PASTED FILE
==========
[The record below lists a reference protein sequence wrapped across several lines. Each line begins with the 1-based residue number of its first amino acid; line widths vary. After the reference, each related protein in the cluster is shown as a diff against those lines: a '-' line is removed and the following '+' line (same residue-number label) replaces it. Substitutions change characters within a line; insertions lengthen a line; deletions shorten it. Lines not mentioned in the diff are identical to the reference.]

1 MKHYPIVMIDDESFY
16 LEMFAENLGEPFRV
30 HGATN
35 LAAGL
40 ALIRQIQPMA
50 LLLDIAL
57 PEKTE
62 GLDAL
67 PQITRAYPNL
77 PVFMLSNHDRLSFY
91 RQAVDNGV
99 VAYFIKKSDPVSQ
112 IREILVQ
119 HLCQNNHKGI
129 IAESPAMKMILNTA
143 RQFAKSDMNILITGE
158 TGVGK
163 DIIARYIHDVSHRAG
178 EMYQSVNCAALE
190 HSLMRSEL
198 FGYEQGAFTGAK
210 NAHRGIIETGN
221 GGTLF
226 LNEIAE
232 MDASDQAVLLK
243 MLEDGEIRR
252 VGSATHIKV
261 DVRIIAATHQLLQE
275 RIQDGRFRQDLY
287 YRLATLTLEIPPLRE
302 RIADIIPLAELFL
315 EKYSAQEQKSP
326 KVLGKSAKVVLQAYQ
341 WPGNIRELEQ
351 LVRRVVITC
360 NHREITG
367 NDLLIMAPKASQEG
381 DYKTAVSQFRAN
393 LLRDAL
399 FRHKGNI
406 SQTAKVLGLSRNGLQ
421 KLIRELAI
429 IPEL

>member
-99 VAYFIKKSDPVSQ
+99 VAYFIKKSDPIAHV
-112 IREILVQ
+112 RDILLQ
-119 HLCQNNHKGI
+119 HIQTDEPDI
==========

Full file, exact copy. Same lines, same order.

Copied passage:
[The record below lists a reference protein sequence wrapped across several lines. Each line begins with the 1-based residue number of its first amino acid; line widths vary. After the reference, each related protein in the cluster is shown as a diff against those lines: a '-' line is removed and the following '+' line (same residue-number label) replaces it. Substitutions change characters within a line; insertions lengthen a line; deletions shorten it. Lines not mentioned in the diff are identical to the reference.]

1 MKHYPIVMIDDESFY
16 LEMFAENLGEPFRV
30 HGATN
35 LAAGL
40 ALIRQIQPMA
50 LLLDIAL
57 PEKTE
62 GLDAL
67 PQITRAYPNL
77 PVFMLSNHDRLSFY
91 RQAVDNGV
99 VAYFIKKSDPVSQ
112 IREILVQ
119 HLCQNNHKGI
129 IAESPAMKMILNTA
143 RQFAKSDMNILITGE
158 TGVGK
163 DIIARYIHDVSHRAG
178 EMYQSVNCAALE
190 HSLMRSEL
198 FGYEQGAFTGAK
210 NAHRGIIETGN
221 GGTLF
226 LNEIAE
232 MDASDQAVLLK
243 MLEDGEIRR
252 VGSATHIKV
261 DVRIIAATHQLLQE
275 RIQDGRFRQDLY
287 YRLATLTLEIPPLRE
302 RIADIIPLAELFL
315 EKYSAQEQKSP
326 KVLGKSAKVVLQAYQ
341 WPGNIRELEQ
351 LVRRVVITC
360 NHREITG
367 NDLLIMAPKASQEG
381 DYKTAVSQFRAN
393 LLRDAL
399 FRHKGNI
406 SQTAKVLGLSRNGLQ
421 KLIRELAI
429 IPEL

>member
-99 VAYFIKKSDPVSQ
+99 VAYFIKKSDPIAHV
-112 IREILVQ
+112 RDILLQ
-119 HLCQNNHKGI
+119 HIQTDEPDI